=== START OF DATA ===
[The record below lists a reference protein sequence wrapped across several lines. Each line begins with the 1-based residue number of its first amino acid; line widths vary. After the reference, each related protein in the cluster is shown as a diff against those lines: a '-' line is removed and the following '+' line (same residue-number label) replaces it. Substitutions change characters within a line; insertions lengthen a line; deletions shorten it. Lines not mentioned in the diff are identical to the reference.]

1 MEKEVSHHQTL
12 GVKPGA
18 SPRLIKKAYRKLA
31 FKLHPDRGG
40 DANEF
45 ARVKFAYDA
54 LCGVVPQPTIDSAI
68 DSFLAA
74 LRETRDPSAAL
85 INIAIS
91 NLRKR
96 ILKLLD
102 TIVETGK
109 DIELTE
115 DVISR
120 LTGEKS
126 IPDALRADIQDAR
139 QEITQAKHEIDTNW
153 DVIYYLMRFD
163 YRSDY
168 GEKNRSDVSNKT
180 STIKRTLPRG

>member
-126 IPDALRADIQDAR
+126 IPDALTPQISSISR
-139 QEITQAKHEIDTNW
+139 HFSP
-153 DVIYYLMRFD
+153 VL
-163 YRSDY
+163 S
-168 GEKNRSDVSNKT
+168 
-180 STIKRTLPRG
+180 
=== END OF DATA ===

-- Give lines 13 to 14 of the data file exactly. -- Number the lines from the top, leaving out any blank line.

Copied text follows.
96 ILKLLD
102 TIVETGK